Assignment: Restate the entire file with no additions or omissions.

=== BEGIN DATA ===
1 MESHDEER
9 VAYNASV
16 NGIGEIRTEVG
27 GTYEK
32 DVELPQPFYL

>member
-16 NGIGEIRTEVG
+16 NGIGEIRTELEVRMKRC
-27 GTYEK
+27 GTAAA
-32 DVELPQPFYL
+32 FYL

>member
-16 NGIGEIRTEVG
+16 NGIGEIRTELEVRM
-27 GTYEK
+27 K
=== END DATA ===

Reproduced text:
1 MESHDEER
9 VAYNASV
16 NGIGEIRTEVG
27 GTYEK
32 DVELPQPFYL

>member
-16 NGIGEIRTEVG
+16 NGIGEIRTELEVRMKRC
-27 GTYEK
+27 GTAAA
-32 DVELPQPFYL
+32 FYL

>member
-16 NGIGEIRTEVG
+16 NGIGEIRTELEVRM
-27 GTYEK
+27 K